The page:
Wheeler County Bluegrass Festival June 30-July 2
13th Annual Fossil Cruz-In, July 1
Condon’s Fabulous 4th of July Celebration, July 1-4
4th of July Safety Tips from the Red Cross
Frontier entities approve budgets, hear of resignation, note retirement
Oregon Public Meetings Law: Media Representation at Executive Session
1. Wheeler County Bluegrass Festival June 30-July 2
Bluegrass Festival in Fossil, Oregon
June 30-July 2
Friday Kick-off Parade at 2
Music – Song Contest – Workshops – Jamming – Camping
2. 13th Annual Fossil Cruz-In, July 1
Saturday, July 1 9-4 o’clock
‘50s & ‘60s music by Frank Carlson
Rod McGuire & Paradise Rose Chuckwagon
3. Condon’s Fabulous 4th of July Celebration, July 1-4
Saturday, July 1
–Harvesters’ Classic Softball Tournament 10 a.m.
Sunday, July 2
–Dave Barnett Memorial Two Man Scramble 8 a.m.
Monday, July 3
–Four-wheeler Rodeo 12 Fairgrounds
–Atisans’ Market 4-7 City Park
–Paradise Rose Chuckwagon BBQ Dinner 5-8
–Summer Concert in the Park 7
Tuesday, July 4
–Community Breakfast 7:30-10
–Windmill Classic Walk/Run 8
–Morning Program 9
–Library Book Sale 10-2
–Hula Hoop Contest 10:30
–Lunch with Paradise Rose Chuckwagon
–Parade 12 noon
–Sidewalk Chalk Art, Soapbox Derby & Tricycle Races
–Free Swimming 1-4
–Kids’ Games on the Field 4
–Grand Marshal Reception 5-7
4. 4th of July Safety Tips from the Red Cross
PORTLAND, Ore., June 28, 2017 — For many in the Northwest, the 4th of July holiday means enjoying the great outdoors, cook-outs with family and friends and fireworks celebrations. But festivities this holiday weekend can also come with risks.
Since June 1, the local Red Cross has responded to help 215 people displaced by 56 separate fire incidents, several of which fire officials believe were started by fireworks or a BBQ.
The American Red Cross encourages people to follow these safety and fire prevention steps to stay safe over the 4th of July and throughout the summer months.
FIREWORKS SAFETY. The best way to enjoy fireworks is to attend a public fireworks show put on by professionals. Here are five safety steps for people setting fireworks off at home:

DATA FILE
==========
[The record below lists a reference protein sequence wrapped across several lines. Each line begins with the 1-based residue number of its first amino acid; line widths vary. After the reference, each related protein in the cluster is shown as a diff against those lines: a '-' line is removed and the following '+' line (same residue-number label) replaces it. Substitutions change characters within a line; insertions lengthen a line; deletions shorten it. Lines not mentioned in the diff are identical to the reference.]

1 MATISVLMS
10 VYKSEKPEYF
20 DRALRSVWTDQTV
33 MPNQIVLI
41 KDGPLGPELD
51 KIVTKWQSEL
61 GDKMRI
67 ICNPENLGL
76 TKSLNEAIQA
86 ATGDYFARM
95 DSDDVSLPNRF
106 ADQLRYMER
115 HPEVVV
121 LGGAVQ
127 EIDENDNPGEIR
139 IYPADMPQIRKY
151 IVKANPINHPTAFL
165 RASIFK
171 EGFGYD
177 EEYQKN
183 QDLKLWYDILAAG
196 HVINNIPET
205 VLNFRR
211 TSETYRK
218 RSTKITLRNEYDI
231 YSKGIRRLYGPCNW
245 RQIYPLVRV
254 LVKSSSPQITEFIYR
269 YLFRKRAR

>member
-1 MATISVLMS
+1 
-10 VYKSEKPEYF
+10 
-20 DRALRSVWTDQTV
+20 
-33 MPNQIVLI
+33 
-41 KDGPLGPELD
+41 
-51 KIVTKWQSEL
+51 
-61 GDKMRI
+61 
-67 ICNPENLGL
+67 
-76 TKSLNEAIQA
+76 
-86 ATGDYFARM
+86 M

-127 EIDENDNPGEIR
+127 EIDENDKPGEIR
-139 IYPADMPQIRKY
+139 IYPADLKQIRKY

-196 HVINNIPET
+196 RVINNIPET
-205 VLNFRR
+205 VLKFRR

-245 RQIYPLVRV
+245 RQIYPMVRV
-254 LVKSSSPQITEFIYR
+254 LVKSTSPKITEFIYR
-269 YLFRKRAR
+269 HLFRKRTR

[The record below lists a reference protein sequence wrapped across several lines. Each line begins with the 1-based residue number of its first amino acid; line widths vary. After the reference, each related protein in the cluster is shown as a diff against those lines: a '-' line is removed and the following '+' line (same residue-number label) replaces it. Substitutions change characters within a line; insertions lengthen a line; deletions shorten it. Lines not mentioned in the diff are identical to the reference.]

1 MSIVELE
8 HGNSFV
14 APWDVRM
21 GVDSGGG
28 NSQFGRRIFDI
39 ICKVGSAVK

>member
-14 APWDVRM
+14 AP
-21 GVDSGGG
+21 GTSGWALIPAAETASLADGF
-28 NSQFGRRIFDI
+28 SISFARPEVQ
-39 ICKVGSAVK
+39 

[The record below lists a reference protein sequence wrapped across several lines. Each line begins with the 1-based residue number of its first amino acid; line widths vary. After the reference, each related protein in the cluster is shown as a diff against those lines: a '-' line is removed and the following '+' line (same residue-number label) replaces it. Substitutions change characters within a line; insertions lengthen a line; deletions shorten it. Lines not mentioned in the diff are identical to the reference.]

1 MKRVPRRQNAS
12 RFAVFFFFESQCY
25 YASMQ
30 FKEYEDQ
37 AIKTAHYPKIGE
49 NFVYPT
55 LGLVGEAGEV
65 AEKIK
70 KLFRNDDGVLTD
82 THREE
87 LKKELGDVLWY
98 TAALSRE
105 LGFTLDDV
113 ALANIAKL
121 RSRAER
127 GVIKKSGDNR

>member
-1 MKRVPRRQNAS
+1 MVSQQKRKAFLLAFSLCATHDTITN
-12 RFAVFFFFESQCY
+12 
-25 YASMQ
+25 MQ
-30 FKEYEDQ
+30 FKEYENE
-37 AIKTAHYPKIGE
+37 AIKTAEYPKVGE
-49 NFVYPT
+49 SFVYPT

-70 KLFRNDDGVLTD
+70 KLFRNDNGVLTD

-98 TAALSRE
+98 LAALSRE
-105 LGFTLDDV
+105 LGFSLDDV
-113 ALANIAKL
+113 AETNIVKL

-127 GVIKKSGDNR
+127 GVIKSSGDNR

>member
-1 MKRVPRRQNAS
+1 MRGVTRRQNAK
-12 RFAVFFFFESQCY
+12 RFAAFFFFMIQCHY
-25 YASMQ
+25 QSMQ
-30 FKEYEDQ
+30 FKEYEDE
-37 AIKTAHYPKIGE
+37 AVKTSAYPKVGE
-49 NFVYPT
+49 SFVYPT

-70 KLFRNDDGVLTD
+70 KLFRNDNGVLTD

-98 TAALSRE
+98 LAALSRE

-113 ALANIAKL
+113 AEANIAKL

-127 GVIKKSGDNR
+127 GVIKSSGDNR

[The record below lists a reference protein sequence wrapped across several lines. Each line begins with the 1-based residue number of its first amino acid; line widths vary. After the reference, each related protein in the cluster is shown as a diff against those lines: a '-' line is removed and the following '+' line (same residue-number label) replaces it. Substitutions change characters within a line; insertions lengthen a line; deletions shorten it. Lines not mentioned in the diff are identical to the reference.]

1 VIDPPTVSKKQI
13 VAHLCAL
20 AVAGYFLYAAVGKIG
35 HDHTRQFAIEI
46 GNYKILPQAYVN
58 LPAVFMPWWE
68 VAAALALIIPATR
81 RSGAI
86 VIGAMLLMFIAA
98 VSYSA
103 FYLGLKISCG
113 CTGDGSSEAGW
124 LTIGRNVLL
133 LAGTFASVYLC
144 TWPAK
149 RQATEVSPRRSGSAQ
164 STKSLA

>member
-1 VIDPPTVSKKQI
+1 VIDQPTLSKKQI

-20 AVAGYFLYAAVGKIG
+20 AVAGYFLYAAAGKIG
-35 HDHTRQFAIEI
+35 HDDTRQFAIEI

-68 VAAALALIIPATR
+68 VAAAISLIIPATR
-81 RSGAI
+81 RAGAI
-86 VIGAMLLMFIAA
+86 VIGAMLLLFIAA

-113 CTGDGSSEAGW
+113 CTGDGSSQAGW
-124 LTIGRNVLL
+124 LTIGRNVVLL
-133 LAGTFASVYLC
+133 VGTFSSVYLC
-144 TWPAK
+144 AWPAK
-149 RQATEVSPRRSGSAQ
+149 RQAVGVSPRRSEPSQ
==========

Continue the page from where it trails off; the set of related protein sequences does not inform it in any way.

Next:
1. Never give fireworks to small children, and always follow the instructions on the packaging.
2. Keep a supply of water close by as a precaution.
3. Make sure the person lighting fireworks always wears eye protection.
4. Light only one firework at a time and never attempt to relight a “dud.”
5. Never throw or point a firework toward people, animals, vehicles, structures or flammable materials.
GRILLING SAFETY. Every year people are injured while using charcoal or gas grills. Here are several steps to safely cook for a backyard barbecue:
1. Always supervise a barbecue grill when in use.
2. Never grill indoors–not in the house, camper, tent or any enclosed area.
3. Make sure everyone, including the pets, stays away from the grill.
4. Keep the grill out in the open, away from the house, the deck, tree branches or anything that could catch fire.
5. Use long-handled tools especially made for cooking on the grill.
HIKING SAFETY. If your holiday plans include exploring the great outdoors, make sure to look over these tips to hike safely:
- First, ensure that you and your family are weather aware. Read, watch or listen to the local news for an up-to-date forecast.
-Know local weather patterns and pack appropriate clothing for the conditions.
-Plan for your turnaround times–the amount of time you need to get back before darkness.
-Share your destination point with a family member or friend.
- Make a family plan.
-Discuss with family members the precautions they should take to stay safe along the trails
-Plan how to adjust your activities to avoid strenuous exercise during the warmest part of the day.
-Drink water ahead of time and during your activities to avoid dehydration.
-If you hike with your pets, ensure that your animals’ needs for water and shade are met.
- Safety is always a concern while outdoors; bring a first aid kit and an emergency supplies kit that includes the following items:
-Bandages, Alcohol-based hand sanitizer,Tissues, Ibuprofen, Water or sports drinks with electrolytes
- Make sure you have the skills you need for your camping or hiking adventure. You may need to know how to read a compass, make a temporary shelter or deliver first aid.
- It’s safest to hike or camp with at least one companion. If you’ll be entering a remote area, your group should have a minimum of four people.
- Some areas require you to have reservations or certain permits. If an area is closed, there’s a reason, so don’t go there. Find out in advance about any regulations — there may be specific guidelines about wildlife.
RED CROSS EMERGENCY APPS: People can download the free, all-inclusive Red Cross Emergency app which combines more than 35 separate emergency alert systems; expert first aid and medical advice; and preparedness tips for numerous emergency situations. Users can find the free app in smartphone app stores by searching for the American Red Cross or going to redcross.org/apps. This app is available in multiple languages.
5. Frontier entities approve budgets, hear of resignation, note retirement
~By permission of the Times-Journal in which it was published on June 22, 2017.